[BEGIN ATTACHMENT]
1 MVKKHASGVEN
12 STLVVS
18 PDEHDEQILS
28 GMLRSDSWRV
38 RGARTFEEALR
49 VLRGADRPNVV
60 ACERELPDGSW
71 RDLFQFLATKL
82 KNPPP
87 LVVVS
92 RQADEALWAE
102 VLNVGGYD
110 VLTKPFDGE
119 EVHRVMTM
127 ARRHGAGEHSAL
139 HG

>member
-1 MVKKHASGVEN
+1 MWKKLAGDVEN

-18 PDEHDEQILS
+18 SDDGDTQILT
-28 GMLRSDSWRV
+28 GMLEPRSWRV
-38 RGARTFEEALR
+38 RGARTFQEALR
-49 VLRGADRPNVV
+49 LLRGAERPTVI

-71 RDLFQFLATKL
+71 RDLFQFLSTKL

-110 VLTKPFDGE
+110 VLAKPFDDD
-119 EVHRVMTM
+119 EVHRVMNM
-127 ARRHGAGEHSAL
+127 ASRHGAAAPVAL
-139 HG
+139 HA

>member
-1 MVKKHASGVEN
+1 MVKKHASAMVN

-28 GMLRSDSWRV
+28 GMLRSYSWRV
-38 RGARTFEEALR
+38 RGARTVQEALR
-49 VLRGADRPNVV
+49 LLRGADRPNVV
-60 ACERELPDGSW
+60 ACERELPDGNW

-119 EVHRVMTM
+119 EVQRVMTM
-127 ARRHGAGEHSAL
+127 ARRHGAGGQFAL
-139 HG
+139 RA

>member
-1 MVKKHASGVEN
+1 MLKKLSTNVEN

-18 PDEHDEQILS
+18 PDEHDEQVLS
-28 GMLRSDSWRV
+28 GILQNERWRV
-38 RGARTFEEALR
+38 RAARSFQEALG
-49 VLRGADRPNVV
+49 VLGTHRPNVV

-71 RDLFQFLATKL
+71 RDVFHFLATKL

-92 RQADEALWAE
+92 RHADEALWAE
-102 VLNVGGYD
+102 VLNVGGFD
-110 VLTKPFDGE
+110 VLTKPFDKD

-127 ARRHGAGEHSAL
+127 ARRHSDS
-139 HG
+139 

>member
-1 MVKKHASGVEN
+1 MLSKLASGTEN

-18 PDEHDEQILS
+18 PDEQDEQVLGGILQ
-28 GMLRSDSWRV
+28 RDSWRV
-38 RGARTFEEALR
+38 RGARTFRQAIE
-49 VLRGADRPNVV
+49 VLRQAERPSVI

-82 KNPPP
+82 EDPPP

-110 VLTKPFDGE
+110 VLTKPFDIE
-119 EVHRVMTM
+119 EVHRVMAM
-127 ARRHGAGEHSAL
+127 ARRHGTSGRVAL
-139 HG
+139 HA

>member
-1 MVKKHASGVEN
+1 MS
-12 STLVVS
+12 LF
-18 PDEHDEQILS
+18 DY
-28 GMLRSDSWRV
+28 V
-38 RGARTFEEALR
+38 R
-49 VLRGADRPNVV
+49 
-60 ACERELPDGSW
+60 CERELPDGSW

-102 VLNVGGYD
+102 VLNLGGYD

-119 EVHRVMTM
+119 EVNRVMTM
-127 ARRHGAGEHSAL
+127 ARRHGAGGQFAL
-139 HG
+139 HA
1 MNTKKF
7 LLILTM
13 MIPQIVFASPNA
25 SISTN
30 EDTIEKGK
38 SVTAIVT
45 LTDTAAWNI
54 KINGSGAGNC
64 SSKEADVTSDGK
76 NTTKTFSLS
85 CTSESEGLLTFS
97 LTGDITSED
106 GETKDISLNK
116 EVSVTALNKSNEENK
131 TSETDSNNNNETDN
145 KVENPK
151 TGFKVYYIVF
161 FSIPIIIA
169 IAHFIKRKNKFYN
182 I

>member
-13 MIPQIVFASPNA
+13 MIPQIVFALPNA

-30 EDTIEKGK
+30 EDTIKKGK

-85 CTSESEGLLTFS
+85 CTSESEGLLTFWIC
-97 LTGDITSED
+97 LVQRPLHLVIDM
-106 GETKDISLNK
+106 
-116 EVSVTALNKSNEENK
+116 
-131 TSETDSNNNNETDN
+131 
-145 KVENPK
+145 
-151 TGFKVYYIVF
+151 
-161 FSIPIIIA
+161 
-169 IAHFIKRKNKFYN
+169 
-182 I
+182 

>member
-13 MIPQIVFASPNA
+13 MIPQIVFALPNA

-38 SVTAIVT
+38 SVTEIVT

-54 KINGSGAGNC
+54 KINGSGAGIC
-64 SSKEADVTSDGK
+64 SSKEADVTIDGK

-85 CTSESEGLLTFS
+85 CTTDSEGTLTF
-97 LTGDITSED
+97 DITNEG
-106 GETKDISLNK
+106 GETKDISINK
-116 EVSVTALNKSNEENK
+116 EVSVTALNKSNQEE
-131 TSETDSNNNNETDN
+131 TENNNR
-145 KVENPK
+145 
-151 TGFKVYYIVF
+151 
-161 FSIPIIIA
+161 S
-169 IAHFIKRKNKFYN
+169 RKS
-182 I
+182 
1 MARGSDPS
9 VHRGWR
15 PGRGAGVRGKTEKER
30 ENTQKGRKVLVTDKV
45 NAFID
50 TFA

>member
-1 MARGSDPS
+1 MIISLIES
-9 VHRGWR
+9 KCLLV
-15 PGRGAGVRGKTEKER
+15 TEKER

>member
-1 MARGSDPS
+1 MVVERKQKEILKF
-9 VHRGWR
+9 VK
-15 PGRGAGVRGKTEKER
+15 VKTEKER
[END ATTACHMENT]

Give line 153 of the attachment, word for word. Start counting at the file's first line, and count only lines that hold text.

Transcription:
-116 EVSVTALNKSNEENK